Nightmare November : Dare to Dream from the Horror Seeker

Dreams are one of the most mysterious functions of the human mind, and we all have them. Many we can’t remember, but of the few we do, dreams are nothing short of an amazing experience in all their form and splendor, and none so profound as a vivid nightmare that wakes you out of a sound sleep.

Growing up, I became a fan of Nightmare on Elm Street at 3 years old, thank you, Aunt Liz, ha! But it has always been a foundation of inspiration for my writing. Could something like Freddy actually exist? As any fan of the franchise knows, one of Wes Craven’s inspirations in creating NOES was one of the many cases known as Asian Death Syndrome, or more commonly referred to as Night Terrors. These were only called Asian Death because during the 1980’s a sudden wave of sleep-related deaths had occurred amongst a number of healthy middle-aged Asian men in the Chicago area.  Much of the details we see in the movie are direct from his life, according to Wes; Nancy hiding a coffee pot to stay awake, the notion of some real entity trying to kill him, the screams and thrashes during sleep. Though, I think it’s safe to say nothing was brought out of a dream. Ha, oh what a life if that were a possibility! But I digress.

In my continual search for material, I keep a notebook at my bedside in case a potent dream manages to stick long enough for me to write down. However, it is the dark ones I hope to catch, and unfortunately, as we get older, I feel that nightmares become few and far between, but they never stop completely.

So, what are dreams? Well, they are attributed to the processing and organizing of the thoughts of the day, and they are vital in our brain’s ability to recover and recharge. One of the best ways I’ve heard it described is, imagine your brain is a warehouse. On one side all the material (thoughts, etc) are coming in and being shipped from one side to the other. As your day wears down your brain begins to process the material. Now, when you fall asleep its as if a door dividing the warehouse in two closes and our awareness is left on the empty end of the warehouse. Whatever the process is that organizes our brain’s activities we can not see, we can only listen. Dreams, as it is told, are our brain’s interpretation of those sounds. A loud bang, say, could have been anything really, but the experience is subjective to us all, perhaps influenced by our own unique programming. This description has stuck with me for a while, and really, it’s the one that excites the most intrigue. That being said, I’d like to leave you with the last memorable nightmare I have had in recent times.

Like many dreams begin we simply just happen into them with no real awareness of a beginning or an end. See Inception. In this case, it “began” in my car, dawn or dusk, I’m not really sure which, but it was stark, blue, like the fading or coming of a summer sun. Almost immediately I was aware of a presence next to me in the passenger seat. I say presence because, well, you’ll see. There were no words exchanged, no real movement. Only when I was aware, as if it could sense as such, the figure turned and leaned in as close to my face as it could without touching me. It was a faceless thing, dressed normally. It’s head cast in a hooded sweatshirt as Death would look if he were a skateboarder, ha! It said nothing, it did nothing, but it felt as though it was looking into my soul, deep and invasive! I remember being as terrified as ever, indescribable, and dangerously hyperventilating. The most horrifying thing was, I was aware of this on a conscious plane as if I were awake and asleep at the same time and unable to scare myself out of it. Only when my girlfriend at the time who had been awoken by my hysteria, shook me violently for several seconds did I snap out of it.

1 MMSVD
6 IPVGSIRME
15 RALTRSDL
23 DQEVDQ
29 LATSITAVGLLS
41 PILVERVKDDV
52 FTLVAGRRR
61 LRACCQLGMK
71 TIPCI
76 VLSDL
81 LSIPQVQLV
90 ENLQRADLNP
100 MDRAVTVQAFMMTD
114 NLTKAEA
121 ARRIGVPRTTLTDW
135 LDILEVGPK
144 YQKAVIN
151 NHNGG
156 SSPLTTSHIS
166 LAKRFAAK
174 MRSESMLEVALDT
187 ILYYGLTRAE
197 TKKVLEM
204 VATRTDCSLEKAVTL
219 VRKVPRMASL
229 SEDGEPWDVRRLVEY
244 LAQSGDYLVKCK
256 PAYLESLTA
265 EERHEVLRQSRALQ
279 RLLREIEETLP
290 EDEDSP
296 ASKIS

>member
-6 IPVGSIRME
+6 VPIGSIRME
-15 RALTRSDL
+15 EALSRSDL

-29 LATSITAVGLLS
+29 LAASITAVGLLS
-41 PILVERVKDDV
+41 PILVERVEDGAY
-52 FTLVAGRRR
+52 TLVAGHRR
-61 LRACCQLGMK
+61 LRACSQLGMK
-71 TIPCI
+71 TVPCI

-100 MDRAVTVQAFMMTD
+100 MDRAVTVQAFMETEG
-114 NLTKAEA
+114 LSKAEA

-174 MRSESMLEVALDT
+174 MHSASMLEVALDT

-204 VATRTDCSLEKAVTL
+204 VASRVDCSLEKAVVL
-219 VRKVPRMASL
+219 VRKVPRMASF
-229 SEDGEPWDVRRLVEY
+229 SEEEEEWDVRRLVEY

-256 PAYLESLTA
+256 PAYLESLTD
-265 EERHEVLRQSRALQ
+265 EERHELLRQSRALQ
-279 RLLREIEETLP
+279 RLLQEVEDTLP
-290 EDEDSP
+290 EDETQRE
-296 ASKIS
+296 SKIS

“Was it the shadow man?” She asked the next morning.

I hadn’t told her a thing up until that point, and yet somehow she knew what I saw. I could think of no better way to describe it. It was A Shadow Man. Having experienced that, I can say it is exactly the kind of dream I hope for and the exact kind of dream I never want to experience again!

Do you remember your dreams, your nightmares? If so, please share. I’m always on the lookout for a good tale to tell. Thanks for reading!

3 thoughts on “Nightmare November : Dare to Dream from the Horror Seeker

  1. So many. But the retelling sometimes leaves a lot to be desired. Last night I dreamt I was rock climbing in North Carolina and it was overcast, and then some sadistic force dangled me above an abyss.

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    • So many nightmares involve falling, or the prospect of. Perhaps it’s our ingrained fear of being let go, powerless, or without control of any kind. Just my initial guess. but thanks for sharing. Join my page on FB if you’d like to read more of my material! Love to have you

      Liked by 1 person

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